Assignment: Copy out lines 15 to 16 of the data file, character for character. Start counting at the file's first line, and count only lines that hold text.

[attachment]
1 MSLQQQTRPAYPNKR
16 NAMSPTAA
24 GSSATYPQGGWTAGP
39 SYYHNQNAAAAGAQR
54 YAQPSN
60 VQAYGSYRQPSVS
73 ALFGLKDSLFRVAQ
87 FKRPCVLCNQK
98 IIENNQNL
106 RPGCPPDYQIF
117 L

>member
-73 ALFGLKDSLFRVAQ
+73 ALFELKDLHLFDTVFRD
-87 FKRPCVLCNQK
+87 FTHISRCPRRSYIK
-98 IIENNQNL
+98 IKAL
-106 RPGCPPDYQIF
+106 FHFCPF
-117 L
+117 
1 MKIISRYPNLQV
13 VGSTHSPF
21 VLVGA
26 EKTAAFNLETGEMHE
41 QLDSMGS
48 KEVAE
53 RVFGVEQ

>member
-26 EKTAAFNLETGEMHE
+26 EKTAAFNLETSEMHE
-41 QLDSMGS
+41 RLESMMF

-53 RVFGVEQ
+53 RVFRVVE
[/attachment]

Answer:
-87 FKRPCVLCNQK
+87 FTHISRCPRRSYIK